Twenty per cent of those close to victims will need ongoing mental care.
As soon as Loei Ratchanakharin Psychiatric Hospital announced it was recruiting volunteers to help survivors and those who lost loved ones in the massacre in Nong Bua Lam Phu province, Pensuda Chaimueang, a 51-year-old nurse, did not hesitate to join.
She wanted to help them with their suffering and show they are not alone amid the grief.
She and her friends arrived at the daycare centre under Uthai Sawan Tambon Administrative Organisation in Na Klang district on the same day as the tragedy.
Help is needed immediately among the highest-risk group such as parents, relatives and witnesses. They needed someone to stay with them, said Ms Pensuda.
She was assigned to take care of a grandpa who lost his nephew, aged three, whom he had raised since birth.
She found the grandpa was in stress and talking about suicide. He expressed his anger when talking about the killer through his eyes and voice and his hands were gripped tightly. The volunteer consoled him by helping him not focus on the loss.
“We do not come to make any suggestions about do’s and don’ts. What we do is listen and build up their mindset that they are not alone. Everybody is willing to lend support for help them move on. The royally sponsored cremation was a significant encouragement to the victims that their loss is felt by all,” she said.
Regarding the grandpa’s case, she said a mental assessment found he needs further help. His case had been forwarded to the hospital.
Staying at the village for five days, she observed people showed signs of improvement. Some people can accept what happened and are ready to carry on with their life.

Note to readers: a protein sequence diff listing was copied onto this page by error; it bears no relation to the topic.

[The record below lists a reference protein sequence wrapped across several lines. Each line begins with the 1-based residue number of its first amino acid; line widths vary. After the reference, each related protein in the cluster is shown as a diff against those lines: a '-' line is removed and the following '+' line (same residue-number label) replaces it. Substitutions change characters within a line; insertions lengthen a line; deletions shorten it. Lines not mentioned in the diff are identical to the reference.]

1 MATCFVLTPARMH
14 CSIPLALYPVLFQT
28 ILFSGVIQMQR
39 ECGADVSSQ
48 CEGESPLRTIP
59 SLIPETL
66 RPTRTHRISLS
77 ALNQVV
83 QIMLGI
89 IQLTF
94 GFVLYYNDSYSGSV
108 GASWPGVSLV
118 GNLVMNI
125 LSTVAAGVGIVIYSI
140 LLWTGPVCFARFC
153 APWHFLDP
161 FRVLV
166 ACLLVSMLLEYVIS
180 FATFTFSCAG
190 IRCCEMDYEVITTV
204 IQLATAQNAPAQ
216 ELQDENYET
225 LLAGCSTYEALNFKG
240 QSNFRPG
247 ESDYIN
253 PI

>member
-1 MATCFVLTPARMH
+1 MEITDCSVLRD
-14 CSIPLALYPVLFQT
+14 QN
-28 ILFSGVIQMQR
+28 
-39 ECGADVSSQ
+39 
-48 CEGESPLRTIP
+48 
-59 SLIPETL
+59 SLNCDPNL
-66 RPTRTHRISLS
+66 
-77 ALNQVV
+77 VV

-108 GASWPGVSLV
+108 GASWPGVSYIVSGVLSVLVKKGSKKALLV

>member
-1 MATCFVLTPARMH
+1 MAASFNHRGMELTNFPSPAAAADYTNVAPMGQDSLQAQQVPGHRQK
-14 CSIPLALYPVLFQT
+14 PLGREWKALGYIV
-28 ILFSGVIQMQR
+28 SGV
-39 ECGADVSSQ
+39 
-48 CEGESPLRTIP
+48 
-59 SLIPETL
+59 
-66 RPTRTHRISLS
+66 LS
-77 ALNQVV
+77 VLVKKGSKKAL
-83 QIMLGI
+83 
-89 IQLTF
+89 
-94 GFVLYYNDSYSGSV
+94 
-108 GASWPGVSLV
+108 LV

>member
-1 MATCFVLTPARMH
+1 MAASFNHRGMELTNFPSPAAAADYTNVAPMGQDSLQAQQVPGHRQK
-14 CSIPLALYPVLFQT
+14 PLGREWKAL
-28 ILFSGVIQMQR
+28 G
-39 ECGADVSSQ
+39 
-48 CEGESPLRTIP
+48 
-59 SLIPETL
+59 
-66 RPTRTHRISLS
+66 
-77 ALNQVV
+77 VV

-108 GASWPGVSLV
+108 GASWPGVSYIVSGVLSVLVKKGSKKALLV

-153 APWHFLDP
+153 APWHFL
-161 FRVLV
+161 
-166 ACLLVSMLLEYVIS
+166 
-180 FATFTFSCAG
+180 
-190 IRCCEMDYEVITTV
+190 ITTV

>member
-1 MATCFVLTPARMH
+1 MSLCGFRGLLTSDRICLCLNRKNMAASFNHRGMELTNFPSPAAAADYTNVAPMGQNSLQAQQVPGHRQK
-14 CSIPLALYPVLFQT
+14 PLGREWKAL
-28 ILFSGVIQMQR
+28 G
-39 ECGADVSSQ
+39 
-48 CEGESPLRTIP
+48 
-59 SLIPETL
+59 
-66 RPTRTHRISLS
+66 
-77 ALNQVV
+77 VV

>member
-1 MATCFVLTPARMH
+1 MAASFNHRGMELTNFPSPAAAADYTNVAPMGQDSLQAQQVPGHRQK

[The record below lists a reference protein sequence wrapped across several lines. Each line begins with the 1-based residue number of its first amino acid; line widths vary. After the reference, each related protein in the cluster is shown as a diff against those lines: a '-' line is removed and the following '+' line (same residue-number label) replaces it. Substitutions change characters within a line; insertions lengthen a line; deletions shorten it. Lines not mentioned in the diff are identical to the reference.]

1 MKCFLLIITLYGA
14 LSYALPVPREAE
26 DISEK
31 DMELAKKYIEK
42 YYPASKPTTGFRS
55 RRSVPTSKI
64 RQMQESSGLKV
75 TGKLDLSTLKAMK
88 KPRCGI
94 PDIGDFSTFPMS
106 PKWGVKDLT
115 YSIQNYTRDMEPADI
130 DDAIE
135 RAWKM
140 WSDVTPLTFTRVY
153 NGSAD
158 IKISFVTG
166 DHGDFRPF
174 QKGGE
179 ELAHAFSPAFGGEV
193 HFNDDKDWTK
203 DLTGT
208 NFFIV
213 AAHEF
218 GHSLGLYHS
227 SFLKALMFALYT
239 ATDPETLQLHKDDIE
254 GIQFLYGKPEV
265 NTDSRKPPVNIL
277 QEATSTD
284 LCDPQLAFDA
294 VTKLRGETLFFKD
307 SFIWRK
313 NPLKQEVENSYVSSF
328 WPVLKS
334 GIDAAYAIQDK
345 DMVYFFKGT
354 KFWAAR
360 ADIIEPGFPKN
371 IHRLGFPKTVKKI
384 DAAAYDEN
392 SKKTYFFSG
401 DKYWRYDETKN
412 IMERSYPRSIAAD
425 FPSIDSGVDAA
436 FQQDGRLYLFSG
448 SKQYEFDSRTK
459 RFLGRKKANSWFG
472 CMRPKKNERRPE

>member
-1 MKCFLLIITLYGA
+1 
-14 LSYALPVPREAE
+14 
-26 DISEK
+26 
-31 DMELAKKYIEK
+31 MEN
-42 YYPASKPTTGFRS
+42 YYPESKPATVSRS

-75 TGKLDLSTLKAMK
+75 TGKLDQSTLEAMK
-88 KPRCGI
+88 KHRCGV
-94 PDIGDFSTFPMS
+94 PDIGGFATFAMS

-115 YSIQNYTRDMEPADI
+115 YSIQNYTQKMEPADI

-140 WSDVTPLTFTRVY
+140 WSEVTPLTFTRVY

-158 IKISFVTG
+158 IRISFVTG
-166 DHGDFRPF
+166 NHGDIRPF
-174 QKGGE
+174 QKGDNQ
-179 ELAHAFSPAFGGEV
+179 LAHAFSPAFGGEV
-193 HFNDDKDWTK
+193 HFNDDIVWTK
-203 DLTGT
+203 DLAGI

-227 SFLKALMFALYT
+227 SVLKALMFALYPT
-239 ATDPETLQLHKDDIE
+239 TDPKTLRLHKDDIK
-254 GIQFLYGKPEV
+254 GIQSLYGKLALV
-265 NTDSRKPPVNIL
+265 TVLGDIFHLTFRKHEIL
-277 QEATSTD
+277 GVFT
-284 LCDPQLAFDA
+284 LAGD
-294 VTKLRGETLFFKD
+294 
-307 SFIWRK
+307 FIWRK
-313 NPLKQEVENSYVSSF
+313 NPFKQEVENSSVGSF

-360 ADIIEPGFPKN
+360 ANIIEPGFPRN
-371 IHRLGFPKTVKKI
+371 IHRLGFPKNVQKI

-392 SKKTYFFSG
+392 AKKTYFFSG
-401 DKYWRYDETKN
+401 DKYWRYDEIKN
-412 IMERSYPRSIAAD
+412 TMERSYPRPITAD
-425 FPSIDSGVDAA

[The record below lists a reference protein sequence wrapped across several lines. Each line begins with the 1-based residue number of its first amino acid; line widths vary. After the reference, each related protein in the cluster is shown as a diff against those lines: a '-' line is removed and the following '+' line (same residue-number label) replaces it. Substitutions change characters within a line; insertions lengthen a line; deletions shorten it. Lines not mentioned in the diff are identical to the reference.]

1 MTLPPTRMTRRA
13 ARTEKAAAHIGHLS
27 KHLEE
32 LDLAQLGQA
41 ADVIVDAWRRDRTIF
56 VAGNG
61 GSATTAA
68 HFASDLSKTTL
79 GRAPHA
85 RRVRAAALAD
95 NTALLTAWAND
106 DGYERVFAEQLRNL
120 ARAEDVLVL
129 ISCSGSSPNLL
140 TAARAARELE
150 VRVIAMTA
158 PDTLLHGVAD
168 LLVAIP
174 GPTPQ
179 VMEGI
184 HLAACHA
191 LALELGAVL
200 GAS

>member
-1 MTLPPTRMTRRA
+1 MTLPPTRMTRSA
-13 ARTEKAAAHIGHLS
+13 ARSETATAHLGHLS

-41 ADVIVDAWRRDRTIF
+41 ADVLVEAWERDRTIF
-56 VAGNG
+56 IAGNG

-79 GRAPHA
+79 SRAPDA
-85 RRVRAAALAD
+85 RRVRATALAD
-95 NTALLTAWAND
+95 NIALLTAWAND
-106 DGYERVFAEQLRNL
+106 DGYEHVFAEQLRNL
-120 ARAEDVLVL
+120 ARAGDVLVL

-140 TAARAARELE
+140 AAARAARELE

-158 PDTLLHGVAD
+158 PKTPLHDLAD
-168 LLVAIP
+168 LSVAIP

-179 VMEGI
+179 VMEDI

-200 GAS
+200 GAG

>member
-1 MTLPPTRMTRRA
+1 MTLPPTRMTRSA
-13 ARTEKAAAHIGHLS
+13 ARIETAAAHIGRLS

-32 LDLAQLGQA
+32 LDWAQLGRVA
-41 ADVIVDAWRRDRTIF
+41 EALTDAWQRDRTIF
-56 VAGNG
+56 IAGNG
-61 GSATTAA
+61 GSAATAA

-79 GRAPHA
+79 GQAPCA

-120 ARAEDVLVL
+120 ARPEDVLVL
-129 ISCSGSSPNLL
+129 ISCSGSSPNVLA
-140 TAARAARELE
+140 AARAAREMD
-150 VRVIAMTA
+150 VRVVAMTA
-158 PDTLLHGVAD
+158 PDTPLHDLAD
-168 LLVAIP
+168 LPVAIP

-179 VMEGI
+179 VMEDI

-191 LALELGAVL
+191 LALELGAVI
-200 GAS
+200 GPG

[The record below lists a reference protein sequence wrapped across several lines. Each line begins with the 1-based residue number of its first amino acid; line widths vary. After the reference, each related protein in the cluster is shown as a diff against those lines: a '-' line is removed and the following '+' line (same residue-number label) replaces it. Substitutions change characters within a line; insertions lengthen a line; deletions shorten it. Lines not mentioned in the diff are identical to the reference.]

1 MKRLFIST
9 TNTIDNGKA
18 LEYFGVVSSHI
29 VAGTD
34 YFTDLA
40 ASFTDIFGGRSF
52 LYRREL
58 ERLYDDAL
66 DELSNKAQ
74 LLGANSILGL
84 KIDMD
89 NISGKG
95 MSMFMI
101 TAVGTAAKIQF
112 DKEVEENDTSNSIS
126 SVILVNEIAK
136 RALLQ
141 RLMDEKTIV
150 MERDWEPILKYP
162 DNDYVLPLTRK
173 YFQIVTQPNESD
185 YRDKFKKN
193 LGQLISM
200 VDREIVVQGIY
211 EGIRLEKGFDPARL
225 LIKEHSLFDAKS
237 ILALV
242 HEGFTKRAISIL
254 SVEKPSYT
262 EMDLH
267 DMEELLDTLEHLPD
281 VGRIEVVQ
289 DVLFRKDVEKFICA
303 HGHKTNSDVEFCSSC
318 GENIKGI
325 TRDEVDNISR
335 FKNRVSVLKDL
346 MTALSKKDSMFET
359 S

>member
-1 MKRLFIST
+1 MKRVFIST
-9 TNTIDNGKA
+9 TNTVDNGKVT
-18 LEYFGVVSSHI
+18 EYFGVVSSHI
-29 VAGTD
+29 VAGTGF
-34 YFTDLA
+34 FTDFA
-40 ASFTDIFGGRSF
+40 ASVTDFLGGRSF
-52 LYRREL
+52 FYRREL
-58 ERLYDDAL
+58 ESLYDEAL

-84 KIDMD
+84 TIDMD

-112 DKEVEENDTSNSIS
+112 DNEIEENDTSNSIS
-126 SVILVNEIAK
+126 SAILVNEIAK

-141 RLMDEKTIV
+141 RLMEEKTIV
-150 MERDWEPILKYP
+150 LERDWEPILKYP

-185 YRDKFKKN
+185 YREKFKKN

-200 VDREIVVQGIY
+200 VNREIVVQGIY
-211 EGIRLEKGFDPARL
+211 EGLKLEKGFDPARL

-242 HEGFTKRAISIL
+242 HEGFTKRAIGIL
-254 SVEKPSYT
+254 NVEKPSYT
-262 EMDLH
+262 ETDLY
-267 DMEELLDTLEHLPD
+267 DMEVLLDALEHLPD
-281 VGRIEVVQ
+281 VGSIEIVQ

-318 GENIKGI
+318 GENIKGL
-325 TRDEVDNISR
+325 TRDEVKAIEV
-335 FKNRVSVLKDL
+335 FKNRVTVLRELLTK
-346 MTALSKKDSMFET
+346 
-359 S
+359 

However, there are severe cases in which the team provides close support to prevent any acts of self-harm. She estimated that around 20% of the victims are severe cases.
The Department of Mental Health assigned Loei Ratchanakharin Psychiatric Hospital as the lead unit to heal victims of the Nong Bua Lam Phu carnage that killed 36 victims including 24 children.
At least 30 volunteers from hospitals in nearby provinces such as Loei, Nong Khai, Udon Thani, Ubon Ratchathani, and Khon Kaen joined the team, which consists of psychiatrists, nurses, pharmacists and social workers, local officers and village health volunteers.
Dr Julapan Hemmakul, Loei Ratchanakharin Psychiatric Hospital director who is in charge of the mental aid team, said the team found at least 340 people are directly affected by the case.
Right after the tragedy, the department sent the Mental Health Crisis Assessment and Treatment Team (MCATT) to provide psychological first aid to the victims.
She said the team has stayed with each family for days. They will also identify severe cases that need to come under the mental healthcare system.
At the same time, she added the team is now preparing the community for a return to normalcy as fast as possible although some people, especially children, are still in fear.
“The locals cooperate well with our team. They have opened their minds to rehabilitation. We believe it might take at least a year to reach for things to get back to normal,” she said.
She added the Nong Bua Lam Phu massacre is similar to the Deep South violence in that some people’s mental health has been undermined and they need rehabilitation.
Meanwhile, Dr Woroj Chotipitayasunon, the Department of Mental Health spokesman, said the department encourages family members to care for vulnerable people in their family, especially those who show aggressive behaviour.
He was talking about the triggers which may lead people to embark on mass crime sprees such as the killings at the childcare centre.
He said early treatment is important to stop aggression. ”Any ignorance from a family can lead to more harm. The family and community should not hesitate to work together to deal with the problem in the early stages,” he said.